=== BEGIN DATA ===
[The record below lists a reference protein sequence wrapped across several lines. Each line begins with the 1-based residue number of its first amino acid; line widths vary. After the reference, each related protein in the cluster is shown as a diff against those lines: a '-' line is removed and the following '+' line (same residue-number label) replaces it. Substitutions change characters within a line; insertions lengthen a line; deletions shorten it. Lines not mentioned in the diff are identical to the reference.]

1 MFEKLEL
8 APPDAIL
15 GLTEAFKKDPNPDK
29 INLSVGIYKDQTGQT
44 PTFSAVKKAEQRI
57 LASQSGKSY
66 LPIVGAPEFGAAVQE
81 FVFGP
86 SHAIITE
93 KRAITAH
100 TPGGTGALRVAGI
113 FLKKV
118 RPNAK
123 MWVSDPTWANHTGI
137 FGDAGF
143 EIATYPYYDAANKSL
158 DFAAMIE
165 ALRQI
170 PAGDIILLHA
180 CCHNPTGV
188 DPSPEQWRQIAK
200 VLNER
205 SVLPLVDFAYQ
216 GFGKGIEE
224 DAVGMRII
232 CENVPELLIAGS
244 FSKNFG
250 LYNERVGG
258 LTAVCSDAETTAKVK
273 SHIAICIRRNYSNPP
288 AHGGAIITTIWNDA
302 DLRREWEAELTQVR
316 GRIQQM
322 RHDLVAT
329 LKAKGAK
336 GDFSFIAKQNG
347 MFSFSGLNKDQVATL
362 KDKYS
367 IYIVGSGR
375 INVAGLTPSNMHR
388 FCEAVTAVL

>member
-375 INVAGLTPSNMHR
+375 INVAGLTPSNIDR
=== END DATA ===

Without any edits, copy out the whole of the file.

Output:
[The record below lists a reference protein sequence wrapped across several lines. Each line begins with the 1-based residue number of its first amino acid; line widths vary. After the reference, each related protein in the cluster is shown as a diff against those lines: a '-' line is removed and the following '+' line (same residue-number label) replaces it. Substitutions change characters within a line; insertions lengthen a line; deletions shorten it. Lines not mentioned in the diff are identical to the reference.]

1 MFEKLEL
8 APPDAIL
15 GLTEAFKKDPNPDK
29 INLSVGIYKDQTGQT
44 PTFSAVKKAEQRI
57 LASQSGKSY
66 LPIVGAPEFGAAVQE
81 FVFGP
86 SHAIITE
93 KRAITAH
100 TPGGTGALRVAGI
113 FLKKV
118 RPNAK
123 MWVSDPTWANHTGI
137 FGDAGF
143 EIATYPYYDAANKSL
158 DFAAMIE
165 ALRQI
170 PAGDIILLHA
180 CCHNPTGV
188 DPSPEQWRQIAK
200 VLNER
205 SVLPLVDFAYQ
216 GFGKGIEE
224 DAVGMRII
232 CENVPELLIAGS
244 FSKNFG
250 LYNERVGG
258 LTAVCSDAETTAKVK
273 SHIAICIRRNYSNPP
288 AHGGAIITTIWNDA
302 DLRREWEAELTQVR
316 GRIQQM
322 RHDLVAT
329 LKAKGAK
336 GDFSFIAKQNG
347 MFSFSGLNKDQVATL
362 KDKYS
367 IYIVGSGR
375 INVAGLTPSNMHR
388 FCEAVTAVL

>member
-375 INVAGLTPSNMHR
+375 INVAGLTPSNIDR